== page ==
wide webs is important to Earth’s climate. In general, the massive interconnected forest
fungal webs tend to lock up carbon in the soil as they decompose stuff. And the more local network fungi tend to release
more carbon dioxide into the atmosphere. As global temperatures warm up, forests are
changing, and the balance of these two types of fungal networks is changing too. More of the planet covered with tropical forests
means those large, carbon-storing fungal networks will be replaced by the more localized fungal
networks which release carbon into the air, which will just accelerate climate change,
which, even though plants eat CO2, is still not good. So next time you’re walking through a forest,
take a moment to think about the very small but also very large network that exists under
your feet. Just because you can’t log on to the wood
wide web, doesn’t mean you aren’t connected. It’s time we think of forests as more than
trees. Stay curious.

100 thoughts on “Do Trees Talk?

  1. For some reason, I can’t get my mouth to say “mycorrhizal” without it sounding like “microrrhizal”. Stupid mouth. Anyway, enjoy learning about the most important biological network no one pays attention to!
    I’m on Twitter and Instagram: @DrJoeHanson and @okaytobesmart

  2. Trees are not dumb they can feel everything. Thank you Jagadish Chandra Bose. An Indian scientist who proved that plants are like any other life form. He proved that plants have a definite life cycle, a reproductive system and are aware of their surroundings. Before his findings science did not acknowledge the vitality of trees and plants.

  3. The wood wide web operates much like a human brain and nervous system do. Perhaps one day the Earth itself will become a self-aware, sentient being. And perhaps it is at this point that the Earth finds a way to finally eliminate the viral humans that are destroying her insides.

  4. grreat … venous flycatchers… ahh… fly cannot get the signal into the morphogenetic film to avoid that plant, s to be ''too busy'' at that particular time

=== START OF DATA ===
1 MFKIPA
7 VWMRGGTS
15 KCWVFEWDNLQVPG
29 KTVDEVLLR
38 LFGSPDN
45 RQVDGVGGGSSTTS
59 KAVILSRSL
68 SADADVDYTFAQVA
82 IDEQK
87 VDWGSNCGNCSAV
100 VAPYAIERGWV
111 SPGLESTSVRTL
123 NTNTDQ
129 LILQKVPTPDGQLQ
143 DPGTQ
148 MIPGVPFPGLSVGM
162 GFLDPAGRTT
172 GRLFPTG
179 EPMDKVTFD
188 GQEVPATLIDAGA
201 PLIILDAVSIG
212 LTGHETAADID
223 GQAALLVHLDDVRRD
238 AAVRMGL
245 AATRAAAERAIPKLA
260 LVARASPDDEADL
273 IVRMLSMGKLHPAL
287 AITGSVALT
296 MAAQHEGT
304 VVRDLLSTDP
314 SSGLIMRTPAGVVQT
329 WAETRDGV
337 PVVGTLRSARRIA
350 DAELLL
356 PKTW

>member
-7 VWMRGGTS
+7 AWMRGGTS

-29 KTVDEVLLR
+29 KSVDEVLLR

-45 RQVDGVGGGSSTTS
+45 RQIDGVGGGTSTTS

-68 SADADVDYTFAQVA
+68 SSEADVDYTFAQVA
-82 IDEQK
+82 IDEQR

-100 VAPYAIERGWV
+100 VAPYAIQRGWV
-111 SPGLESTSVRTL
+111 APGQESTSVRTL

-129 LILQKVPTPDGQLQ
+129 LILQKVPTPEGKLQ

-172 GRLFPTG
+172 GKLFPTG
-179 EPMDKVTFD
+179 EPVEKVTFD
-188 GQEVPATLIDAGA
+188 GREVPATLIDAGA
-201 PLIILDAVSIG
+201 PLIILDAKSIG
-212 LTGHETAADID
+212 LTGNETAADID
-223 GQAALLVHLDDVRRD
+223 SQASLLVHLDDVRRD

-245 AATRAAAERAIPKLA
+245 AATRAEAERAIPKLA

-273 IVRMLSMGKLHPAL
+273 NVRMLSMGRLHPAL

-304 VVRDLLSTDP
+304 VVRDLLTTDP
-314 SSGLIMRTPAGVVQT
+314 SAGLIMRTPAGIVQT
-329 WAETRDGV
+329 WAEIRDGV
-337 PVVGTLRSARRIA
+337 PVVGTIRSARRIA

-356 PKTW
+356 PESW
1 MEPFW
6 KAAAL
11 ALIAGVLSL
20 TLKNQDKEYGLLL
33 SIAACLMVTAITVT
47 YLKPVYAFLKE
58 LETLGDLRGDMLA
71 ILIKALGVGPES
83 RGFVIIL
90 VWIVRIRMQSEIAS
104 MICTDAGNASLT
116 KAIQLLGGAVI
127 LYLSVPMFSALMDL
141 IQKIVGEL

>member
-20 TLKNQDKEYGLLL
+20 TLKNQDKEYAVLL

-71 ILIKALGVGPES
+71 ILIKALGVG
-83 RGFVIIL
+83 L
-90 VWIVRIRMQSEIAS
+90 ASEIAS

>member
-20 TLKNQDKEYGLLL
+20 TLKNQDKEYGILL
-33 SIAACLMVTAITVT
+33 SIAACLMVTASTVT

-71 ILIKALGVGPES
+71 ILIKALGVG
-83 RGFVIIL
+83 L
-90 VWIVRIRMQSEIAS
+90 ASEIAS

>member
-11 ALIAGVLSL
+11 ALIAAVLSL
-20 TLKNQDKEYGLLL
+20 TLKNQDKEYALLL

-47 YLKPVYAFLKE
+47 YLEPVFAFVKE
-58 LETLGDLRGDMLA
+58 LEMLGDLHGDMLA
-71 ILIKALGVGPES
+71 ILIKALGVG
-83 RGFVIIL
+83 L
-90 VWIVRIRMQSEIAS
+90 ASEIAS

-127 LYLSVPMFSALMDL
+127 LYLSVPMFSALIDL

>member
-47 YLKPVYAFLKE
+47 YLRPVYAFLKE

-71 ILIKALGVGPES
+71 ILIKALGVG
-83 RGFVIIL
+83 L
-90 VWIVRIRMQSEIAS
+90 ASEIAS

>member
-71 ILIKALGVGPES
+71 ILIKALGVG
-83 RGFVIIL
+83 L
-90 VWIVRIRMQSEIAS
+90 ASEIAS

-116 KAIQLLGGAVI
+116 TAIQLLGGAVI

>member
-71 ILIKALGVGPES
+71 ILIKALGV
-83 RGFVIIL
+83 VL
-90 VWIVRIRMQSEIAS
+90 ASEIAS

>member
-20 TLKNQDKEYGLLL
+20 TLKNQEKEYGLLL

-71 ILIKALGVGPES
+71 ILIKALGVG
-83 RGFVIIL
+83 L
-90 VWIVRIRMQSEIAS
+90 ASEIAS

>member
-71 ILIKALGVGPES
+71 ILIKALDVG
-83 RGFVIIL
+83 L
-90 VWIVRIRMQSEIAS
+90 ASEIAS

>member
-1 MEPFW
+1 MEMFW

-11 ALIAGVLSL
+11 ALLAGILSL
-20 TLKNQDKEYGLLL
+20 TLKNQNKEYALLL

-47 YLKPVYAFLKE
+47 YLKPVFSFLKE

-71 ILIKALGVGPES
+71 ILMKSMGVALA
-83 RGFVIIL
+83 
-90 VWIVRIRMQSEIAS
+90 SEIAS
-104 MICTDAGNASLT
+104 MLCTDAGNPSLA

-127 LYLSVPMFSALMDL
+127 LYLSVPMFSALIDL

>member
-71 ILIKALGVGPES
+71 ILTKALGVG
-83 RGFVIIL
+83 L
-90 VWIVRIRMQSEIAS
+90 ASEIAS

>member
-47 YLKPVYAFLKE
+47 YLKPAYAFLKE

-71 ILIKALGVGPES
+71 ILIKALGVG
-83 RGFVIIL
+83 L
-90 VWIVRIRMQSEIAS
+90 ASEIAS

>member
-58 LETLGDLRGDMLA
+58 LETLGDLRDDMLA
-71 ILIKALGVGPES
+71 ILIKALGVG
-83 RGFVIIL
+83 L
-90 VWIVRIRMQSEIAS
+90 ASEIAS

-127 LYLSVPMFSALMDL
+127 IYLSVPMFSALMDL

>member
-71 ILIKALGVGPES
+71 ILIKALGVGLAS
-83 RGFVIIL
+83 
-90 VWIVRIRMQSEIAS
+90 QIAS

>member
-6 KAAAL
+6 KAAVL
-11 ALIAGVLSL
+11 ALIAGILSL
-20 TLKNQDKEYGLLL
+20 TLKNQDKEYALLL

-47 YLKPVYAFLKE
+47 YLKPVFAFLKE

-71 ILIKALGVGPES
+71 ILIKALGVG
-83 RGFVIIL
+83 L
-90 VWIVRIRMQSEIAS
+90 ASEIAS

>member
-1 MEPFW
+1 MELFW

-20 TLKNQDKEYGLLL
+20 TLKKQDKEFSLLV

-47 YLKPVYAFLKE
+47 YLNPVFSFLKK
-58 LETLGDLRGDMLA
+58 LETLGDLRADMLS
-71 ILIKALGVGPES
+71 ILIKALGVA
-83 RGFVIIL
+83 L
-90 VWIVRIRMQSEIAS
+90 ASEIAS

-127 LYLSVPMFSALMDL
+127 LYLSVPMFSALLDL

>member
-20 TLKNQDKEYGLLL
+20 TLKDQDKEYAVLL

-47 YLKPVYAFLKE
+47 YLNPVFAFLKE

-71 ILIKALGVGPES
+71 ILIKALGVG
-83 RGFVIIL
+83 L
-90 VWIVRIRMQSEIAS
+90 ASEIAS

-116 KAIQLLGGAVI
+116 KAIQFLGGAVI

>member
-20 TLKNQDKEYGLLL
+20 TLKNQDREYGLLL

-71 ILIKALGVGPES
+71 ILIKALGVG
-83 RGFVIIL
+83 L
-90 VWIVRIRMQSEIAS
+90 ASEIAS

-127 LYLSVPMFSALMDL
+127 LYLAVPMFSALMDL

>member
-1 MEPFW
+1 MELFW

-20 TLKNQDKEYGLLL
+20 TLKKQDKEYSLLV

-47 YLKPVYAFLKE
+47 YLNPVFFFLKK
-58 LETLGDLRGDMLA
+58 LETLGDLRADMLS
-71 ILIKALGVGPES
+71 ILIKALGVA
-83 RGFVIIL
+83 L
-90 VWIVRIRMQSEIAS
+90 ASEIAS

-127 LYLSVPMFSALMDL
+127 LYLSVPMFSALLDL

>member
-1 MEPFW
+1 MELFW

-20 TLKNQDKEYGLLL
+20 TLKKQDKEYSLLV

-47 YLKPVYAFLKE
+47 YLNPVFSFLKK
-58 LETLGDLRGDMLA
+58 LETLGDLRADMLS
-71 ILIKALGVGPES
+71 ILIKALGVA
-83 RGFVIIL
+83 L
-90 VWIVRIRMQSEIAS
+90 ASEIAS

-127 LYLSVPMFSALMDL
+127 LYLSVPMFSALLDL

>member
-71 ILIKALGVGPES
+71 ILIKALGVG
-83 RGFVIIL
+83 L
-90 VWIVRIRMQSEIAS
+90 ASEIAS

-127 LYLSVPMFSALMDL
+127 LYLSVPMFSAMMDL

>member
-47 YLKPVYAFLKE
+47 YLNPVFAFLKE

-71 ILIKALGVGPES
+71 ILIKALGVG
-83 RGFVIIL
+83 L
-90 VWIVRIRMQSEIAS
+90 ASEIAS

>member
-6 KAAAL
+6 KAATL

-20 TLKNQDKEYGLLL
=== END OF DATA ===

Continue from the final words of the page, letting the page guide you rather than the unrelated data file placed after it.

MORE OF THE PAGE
5. "Fungi" is pronounced as mushrooms in Italian

  6. Fantastic intro. This was on my timeline just after a terrence McKenna quote, "nature is alive, and its talking to us. This is not a metaphor."

  7. Talk about teegarden b and c! I think they are the most recent discovered planets in our habitable zone, also replacing keplers most closest planet to earth with teegarden b and c!

  8. We have to fight climate change.
    Depopulate africa, and china and colonize them with white people.

    But not j-ews. J-ews are pure evil.

  9. When he calls me a "smart person" I feel great – like I want to watch more of his videos! (Wait … he's not manipulating me, is he?)

  10. Wait… Did you just kinda say we should get rid of the rainforest and plant more trees in colder climate regions?? So when i see a post about "this tropical country just broke the world record and planted 2 million trees in only half an hour" it's not actually helping climate change??

  11. Oak trees somehow communicate with each other. Depending on the squirrel and deer, ect. population every year, the trees vary thier production of acorns. The study I read didn't say how the trees "talked" to each other, besides saying it was either chemical or hormones. In the 40 plus years since I read about this, I have observed this to be true. They don't have a brain, amazing.

  12. You didn't say anything new people who fought in Vietname will tell you that but back than trees spoke vienamees.

  13. meanwhile, we are destroying this wonderful network. it pains me to think of all the flora and fauna dying in the amazon as we speak.

  14. this reminds me of a avatar(2009) scene where one of the scientists discovers that the moon pandora has a kind of biological world wide web.

  15. In North Africa we pronounce the word Fungi like this:Fugaya!!!
    i think our ancestors "Berbers Amazigh" took it from Latin a long time ago…thank you very much i really enjoy your videos…❤ from Algeria.